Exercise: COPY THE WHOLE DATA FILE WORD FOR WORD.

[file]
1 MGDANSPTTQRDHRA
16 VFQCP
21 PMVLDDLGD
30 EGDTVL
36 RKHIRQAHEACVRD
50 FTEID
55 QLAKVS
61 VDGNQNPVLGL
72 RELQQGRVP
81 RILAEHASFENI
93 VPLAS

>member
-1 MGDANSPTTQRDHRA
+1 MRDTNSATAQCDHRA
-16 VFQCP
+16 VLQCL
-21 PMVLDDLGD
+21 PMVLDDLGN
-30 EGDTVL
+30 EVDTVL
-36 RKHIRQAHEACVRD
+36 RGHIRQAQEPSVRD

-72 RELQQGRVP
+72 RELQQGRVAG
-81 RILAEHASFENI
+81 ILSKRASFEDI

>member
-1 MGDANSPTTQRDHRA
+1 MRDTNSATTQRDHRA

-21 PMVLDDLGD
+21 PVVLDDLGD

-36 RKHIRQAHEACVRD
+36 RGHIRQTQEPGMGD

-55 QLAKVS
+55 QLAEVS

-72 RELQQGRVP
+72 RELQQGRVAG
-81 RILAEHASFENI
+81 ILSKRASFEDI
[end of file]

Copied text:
1 MGDANSPTTQRDHRA
16 VFQCP
21 PMVLDDLGD
30 EGDTVL
36 RKHIRQAHEACVRD
50 FTEID
55 QLAKVS
61 VDGNQNPVLGL
72 RELQQGRVP
81 RILAEHASFENI
93 VPLAS

>member
-1 MGDANSPTTQRDHRA
+1 MRDTNSATAQCDHRA
-16 VFQCP
+16 VLQCL
-21 PMVLDDLGD
+21 PMVLDDLGN
-30 EGDTVL
+30 EVDTVL
-36 RKHIRQAHEACVRD
+36 RGHIRQAQEPSVRD

-72 RELQQGRVP
+72 RELQQGRVAG
-81 RILAEHASFENI
+81 ILSKRASFEDI

>member
-1 MGDANSPTTQRDHRA
+1 MRDTNSATTQRDHRA

-21 PMVLDDLGD
+21 PVVLDDLGD

-36 RKHIRQAHEACVRD
+36 RGHIRQTQEPGMGD

-55 QLAKVS
+55 QLAEVS

-72 RELQQGRVP
+72 RELQQGRVAG
-81 RILAEHASFENI
+81 ILSKRASFEDI